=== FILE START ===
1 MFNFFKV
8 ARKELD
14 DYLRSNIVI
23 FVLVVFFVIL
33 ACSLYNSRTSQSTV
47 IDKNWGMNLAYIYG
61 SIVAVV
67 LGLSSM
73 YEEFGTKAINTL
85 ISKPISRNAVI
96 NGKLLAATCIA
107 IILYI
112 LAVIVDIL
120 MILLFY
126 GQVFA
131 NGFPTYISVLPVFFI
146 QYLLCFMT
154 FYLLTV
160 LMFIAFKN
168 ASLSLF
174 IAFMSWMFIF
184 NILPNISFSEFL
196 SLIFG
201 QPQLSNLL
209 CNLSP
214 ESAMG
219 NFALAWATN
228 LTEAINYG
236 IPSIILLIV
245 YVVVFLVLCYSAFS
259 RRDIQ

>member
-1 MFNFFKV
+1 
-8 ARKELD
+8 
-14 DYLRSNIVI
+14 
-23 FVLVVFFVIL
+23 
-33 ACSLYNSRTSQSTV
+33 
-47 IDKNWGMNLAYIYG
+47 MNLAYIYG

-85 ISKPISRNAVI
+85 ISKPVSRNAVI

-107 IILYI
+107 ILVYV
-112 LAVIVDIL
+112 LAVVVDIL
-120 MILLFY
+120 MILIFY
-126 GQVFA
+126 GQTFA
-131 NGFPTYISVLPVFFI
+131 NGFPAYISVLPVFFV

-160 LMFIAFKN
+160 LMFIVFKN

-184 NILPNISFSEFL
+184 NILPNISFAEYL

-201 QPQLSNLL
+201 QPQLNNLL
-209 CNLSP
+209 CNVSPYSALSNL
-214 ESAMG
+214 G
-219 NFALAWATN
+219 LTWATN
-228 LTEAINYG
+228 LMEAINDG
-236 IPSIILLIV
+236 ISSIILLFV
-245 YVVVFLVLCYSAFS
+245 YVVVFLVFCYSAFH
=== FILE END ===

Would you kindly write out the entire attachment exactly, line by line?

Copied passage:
1 MFNFFKV
8 ARKELD
14 DYLRSNIVI
23 FVLVVFFVIL
33 ACSLYNSRTSQSTV
47 IDKNWGMNLAYIYG
61 SIVAVV
67 LGLSSM
73 YEEFGTKAINTL
85 ISKPISRNAVI
96 NGKLLAATCIA
107 IILYI
112 LAVIVDIL
120 MILLFY
126 GQVFA
131 NGFPTYISVLPVFFI
146 QYLLCFMT
154 FYLLTV
160 LMFIAFKN
168 ASLSLF
174 IAFMSWMFIF
184 NILPNISFSEFL
196 SLIFG
201 QPQLSNLL
209 CNLSP
214 ESAMG
219 NFALAWATN
228 LTEAINYG
236 IPSIILLIV
245 YVVVFLVLCYSAFS
259 RRDIQ

>member
-1 MFNFFKV
+1 
-8 ARKELD
+8 
-14 DYLRSNIVI
+14 
-23 FVLVVFFVIL
+23 
-33 ACSLYNSRTSQSTV
+33 
-47 IDKNWGMNLAYIYG
+47 MNLAYIYG

-85 ISKPISRNAVI
+85 ISKPVSRNAVI

-107 IILYI
+107 ILVYV
-112 LAVIVDIL
+112 LAVVVDIL
-120 MILLFY
+120 MILIFY
-126 GQVFA
+126 GQTFA
-131 NGFPTYISVLPVFFI
+131 NGFPAYISVLPVFFV

-160 LMFIAFKN
+160 LMFIVFKN

-184 NILPNISFSEFL
+184 NILPNISFAEYL

-201 QPQLSNLL
+201 QPQLNNLL
-209 CNLSP
+209 CNVSPYSALSNL
-214 ESAMG
+214 G
-219 NFALAWATN
+219 LTWATN
-228 LTEAINYG
+228 LMEAINDG
-236 IPSIILLIV
+236 ISSIILLFV
-245 YVVVFLVLCYSAFS
+245 YVVVFLVFCYSAFH